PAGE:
What's In Your Boat?

Matt Beck never leaves home without a toilet bowl brush. Pete Ponds travels with Lava hand soap. Dianna Clark feels lost without a tube of Preparation H.

Most serious anglers carry the same basics in their boats: fishing tackle, spare parts and safety gear.

But what else do they carry? We decided to find out, by asking a variety of fishermen "What's in your boat?" Some of what we discovered likely will surprise you and some will make you laugh, but most could benefit you on your next fishing trip.

Consider, for example, the Preparation H carried by Clark, Angler of the Year on the Mercury Women's Bassmaster Tour presented by Triton Boats (WBT). She uses the hemorrhoid ointment as a fish attractant on her soft plastics.

"It has shark liver oil in it," says the Tennessee angler. "I don't know if that's why it works. But it does."

A toilet bowl brush, meanwhile, is essential if you fish vegetation-clogged shallows, according to Beck, a Florida tournament angler who likes to use his big engine to push back into topped out cover.

"Sometimes, it's 50 yards or more through a hydrilla field," he says. "My engine's vents can easily get clogged with hydrilla, muck or other vegetation. While idling through the cover, I keep a sharp eye on my water pressure gauge and when it starts to drop, I immediately shut down the engine before it overheats."

After trimming it out of the water, he uses the long-handle brush to clear the water intake vents.

"If you get into the habit of watching your water pressure gauge or engine temperature, this becomes almost second nature," he adds. "Not only will this save you time at the end of the day by not having to wait for your engine to cool down, it will save the life of your engine by preventing damage due to overheating."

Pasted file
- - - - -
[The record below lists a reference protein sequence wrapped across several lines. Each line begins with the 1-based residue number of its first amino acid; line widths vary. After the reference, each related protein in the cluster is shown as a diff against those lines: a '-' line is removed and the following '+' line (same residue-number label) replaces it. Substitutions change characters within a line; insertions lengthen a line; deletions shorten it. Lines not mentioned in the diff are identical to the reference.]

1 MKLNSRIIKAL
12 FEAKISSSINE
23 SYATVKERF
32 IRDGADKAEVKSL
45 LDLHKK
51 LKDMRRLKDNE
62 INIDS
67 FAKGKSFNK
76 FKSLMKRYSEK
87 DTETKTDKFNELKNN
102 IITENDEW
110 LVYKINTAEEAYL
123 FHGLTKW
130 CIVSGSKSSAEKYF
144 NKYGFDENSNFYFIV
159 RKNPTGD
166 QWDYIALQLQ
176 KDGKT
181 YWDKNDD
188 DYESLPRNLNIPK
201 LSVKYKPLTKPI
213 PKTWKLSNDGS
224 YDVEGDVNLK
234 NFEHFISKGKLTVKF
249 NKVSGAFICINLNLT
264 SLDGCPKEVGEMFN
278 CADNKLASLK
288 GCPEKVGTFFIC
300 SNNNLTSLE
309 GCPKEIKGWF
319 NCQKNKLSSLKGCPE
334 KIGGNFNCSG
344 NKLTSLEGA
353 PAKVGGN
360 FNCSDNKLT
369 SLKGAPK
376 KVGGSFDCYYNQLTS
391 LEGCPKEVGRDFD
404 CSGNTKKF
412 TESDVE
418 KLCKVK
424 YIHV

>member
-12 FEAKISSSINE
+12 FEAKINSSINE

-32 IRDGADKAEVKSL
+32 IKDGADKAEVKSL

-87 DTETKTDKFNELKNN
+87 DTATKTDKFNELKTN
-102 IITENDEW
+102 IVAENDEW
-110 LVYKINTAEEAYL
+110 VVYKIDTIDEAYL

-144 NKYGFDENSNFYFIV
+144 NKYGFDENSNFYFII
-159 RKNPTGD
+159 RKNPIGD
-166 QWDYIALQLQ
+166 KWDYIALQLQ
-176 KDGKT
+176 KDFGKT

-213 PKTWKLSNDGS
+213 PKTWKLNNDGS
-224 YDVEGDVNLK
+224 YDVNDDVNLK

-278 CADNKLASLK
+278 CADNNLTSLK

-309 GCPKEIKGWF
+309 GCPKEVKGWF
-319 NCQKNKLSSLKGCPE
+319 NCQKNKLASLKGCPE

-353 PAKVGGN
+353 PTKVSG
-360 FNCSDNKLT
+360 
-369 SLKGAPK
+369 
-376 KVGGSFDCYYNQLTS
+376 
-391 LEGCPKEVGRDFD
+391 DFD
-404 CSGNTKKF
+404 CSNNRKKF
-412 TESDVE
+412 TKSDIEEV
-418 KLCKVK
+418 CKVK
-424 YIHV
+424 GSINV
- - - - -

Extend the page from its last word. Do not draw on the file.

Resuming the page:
Here's what some others carry:

Horseshoe. "Normally I carry one in my rod box," says Elite Series angler Charlie Youngers. "During this past season, someone apparently decided I'd been lucky enough, and they helped themselves to the horseshoe.

"I fished several tournaments after the horseshoe disappeared, with no apparent change in my success," the Florida pro adds. "However, I'm looking for a new horseshoe, just in case."

Lava hand soap. "I put it in the back end of my boat, where the pumps are, to keep it clean," says Pete Ponds, an Elite Series pro from Mississippi. "There usually is enough water there and the movement of the boat does a good job of cleaning."

Ponds also carries a spare kill-switch lanyard and a cork from a wine bottle. "That's just in case I lose a plug. I can trim it (cork) down to fit any hole."

Chain stringer. "I carry it in a Ziploc bag with a 2-ounce weight attached to it," says Emily Shaffer, a WBT competitor from Tennessee. "You open all of the metal keepers, attach it to a rope, and drag the bottom. It has recovered numerous rods and reels that have gone over the side of the boat.

"I have had people who know I have it call me out on the lake so they can borrow it to get their rods and reels back."

Paddle hook. "When you get one of those baits that just seems to wiggle right and catch every fish in the pond, losing it is almost a life-altering event," says Kevin Short, an Elite Series pro from Arkansas, who swears by a Telescopic Paddle/Boat Hook Combo ($26.99) sold by Bass Pro Shops (www.basspro.com).

The aluminum pole extends from 2 feet, 8 inches to 5 feet, 6 inches, while the handle bears a polycarbonate hook with vinyl tip.

"I have used the hook on the end of the handle to pull up brushpiles, old rope, a huge deck umbrella, even a tire, to get those money-makers back.

"Without my trusty paddle, I would have lost or seriously maimed numerous baits while trying to retrieve them. Oh yeah, the blaze orange paddle also serves as a signaling aid!"